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currently i am having much difficulty thinking of a good method of removing the gradient from a image i received.

The image is a picture taken by a microscope camera that has a light glare in the middle. The image has a pattern that goes throughout the image. However i am supposed to remove the light glare on the image created by the camera light.

Unfortunately due to the nature of the camera it is not possible to take a picture on black background with the light to find the gradient distribution. Nor do i have a comparison image that is without the gradient. (note- the location of the light glare will always be consistant when the picture is taken)

In easier terms its like having a photo with a flash in it but i want to get rid of the flash. The only problem is i have no way to obtaining the image without flash to compare to or even obtaining a black image with just the flash on it.

My current thought is conduct edge detection and obtain samples in specific locations away from the edges (due to color difference) and use that to gauge the distribution of gradient since those areas are supposed to have relatively identical colors. However i was wondering if there was a easier and better way to do this.

If needed i will post a example of the image later.

At the moment i have a preferrence of solving this in c++ using opencv if that makes it easier.

thanks in advance for any possible ideas for this problem. If there is another link, tutorial, or post that may solve my problem i would greatly appreciate the post.

enter image description here

as you can tell there is a light thats being shinned on the img as you can tell from the white spot. and the top is lighter than the bottome due to the light the color inside the oval is actually different when the picture is taken in color. However the color between the box and the oval should be consistant. My original idea was to perhaps sample only those areas some how and build a profile that i can utilize to remove the light but i am unsure how effective that would be or if there is a better way

EDIT :

Well i tried out Roger's suggestion and the results were suprisngly good. Using 110 kernel gaussian blurr to find illumination and conducting CLAHE on top of that. (both done in opencv)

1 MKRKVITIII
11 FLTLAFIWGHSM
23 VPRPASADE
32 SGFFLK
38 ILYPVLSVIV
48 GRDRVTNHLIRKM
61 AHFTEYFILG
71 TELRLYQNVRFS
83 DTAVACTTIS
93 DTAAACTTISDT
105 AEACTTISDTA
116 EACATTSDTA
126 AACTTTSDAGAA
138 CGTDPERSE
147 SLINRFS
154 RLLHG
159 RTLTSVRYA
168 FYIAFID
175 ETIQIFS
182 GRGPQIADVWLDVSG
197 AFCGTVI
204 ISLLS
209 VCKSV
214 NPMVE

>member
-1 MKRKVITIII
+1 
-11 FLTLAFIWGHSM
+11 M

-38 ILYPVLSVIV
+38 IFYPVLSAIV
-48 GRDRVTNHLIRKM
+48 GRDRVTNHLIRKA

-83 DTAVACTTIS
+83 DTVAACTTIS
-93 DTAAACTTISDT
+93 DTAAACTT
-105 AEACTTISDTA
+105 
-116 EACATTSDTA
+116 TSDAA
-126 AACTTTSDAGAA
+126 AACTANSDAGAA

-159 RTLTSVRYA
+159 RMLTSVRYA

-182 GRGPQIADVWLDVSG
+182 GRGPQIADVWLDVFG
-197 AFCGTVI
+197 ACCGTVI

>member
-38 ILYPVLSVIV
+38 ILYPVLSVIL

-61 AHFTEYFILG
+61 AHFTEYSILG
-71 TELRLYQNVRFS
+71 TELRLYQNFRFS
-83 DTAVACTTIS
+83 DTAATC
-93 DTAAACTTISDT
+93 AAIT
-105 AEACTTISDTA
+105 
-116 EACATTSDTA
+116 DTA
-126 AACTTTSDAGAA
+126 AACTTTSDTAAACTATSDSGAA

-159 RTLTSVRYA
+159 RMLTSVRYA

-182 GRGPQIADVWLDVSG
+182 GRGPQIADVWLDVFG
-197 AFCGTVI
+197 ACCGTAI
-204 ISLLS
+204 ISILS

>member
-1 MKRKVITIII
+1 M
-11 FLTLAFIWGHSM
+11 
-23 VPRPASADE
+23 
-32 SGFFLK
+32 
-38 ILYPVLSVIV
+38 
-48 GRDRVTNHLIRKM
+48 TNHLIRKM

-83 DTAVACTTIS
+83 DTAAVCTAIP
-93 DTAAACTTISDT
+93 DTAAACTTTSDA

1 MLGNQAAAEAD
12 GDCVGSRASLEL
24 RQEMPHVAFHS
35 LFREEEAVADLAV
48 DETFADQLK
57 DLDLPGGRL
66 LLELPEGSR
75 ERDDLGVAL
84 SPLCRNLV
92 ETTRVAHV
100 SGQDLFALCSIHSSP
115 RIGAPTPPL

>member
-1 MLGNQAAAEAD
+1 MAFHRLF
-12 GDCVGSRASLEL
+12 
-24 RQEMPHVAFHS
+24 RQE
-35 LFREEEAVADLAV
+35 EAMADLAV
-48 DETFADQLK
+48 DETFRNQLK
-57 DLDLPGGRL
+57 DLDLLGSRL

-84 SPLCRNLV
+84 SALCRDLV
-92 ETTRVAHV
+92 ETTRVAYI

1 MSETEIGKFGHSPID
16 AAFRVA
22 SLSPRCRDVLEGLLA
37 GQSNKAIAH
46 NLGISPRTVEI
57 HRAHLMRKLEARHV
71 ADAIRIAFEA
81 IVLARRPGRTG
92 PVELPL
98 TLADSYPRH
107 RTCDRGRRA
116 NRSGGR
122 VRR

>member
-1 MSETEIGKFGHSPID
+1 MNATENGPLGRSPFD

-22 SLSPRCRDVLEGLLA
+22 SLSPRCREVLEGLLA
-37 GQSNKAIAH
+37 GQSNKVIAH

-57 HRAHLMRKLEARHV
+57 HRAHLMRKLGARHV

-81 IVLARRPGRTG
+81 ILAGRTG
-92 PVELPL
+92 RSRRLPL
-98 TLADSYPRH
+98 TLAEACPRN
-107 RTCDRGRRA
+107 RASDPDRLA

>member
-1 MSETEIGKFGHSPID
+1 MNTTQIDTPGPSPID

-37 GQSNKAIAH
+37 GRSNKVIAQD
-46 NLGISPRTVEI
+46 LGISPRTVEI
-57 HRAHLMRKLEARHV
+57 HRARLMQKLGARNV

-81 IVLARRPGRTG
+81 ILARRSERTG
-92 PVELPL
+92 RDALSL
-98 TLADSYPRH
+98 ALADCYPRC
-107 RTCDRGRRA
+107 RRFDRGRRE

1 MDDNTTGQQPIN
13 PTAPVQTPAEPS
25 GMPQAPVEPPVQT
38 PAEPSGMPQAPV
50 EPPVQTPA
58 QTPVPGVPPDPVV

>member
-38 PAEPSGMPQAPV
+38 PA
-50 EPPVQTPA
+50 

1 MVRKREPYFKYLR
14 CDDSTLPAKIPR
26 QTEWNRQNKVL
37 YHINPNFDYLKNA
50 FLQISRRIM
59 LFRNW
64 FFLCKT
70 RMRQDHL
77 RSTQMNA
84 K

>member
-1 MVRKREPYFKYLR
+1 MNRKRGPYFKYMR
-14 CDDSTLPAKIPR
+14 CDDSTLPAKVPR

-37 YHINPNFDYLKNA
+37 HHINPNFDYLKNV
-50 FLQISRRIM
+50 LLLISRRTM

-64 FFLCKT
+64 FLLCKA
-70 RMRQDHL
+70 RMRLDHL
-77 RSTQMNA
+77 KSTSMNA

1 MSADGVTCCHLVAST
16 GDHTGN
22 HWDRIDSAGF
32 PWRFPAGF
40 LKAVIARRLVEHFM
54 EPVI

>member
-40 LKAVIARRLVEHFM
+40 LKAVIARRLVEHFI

enter image description here However my colleage told me that the image doesn't look perfectly uniform and pointed out that around the area where the light used to be is slightly brighter. He suggested trying a selective gaussian blur where the areas above certain threshold pixel values are not blurred while the rest of the image is blurred.

Does anyone have opinions regarding this and perhaps a link, tutorial, or an example of something like this being done? Most of the things i find tend to be selective blur for programs like photoshop and gimp

EDIT2 :

enter image description here

it is difficult to tell with just eyes but i believe i have achieved relatively close uniformization by using a simple plane fitting algorithm.((-A * x - B * y) / C) (x,y,z) where z is the pixel value. I think that this can be improved by utilizing perhaps a sine fitting function? i am unsure. But I am relatively happy with the results. Many thanks to Roger for the great ideas.

I believe using a bunch of pictures and getting the avg would've been another good method (suggested by roger) but Unofruntely i was not able to implement this since i was not supplied with various pictures and the machine is under modification so i was unable to use it.

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You may be able to try using a Gaussian blur with a very large kernel to transform your image into an approximation of the background gradient. Difficult to say without seeing the image. –  Roger Rowland Jul 29 '13 at 5:02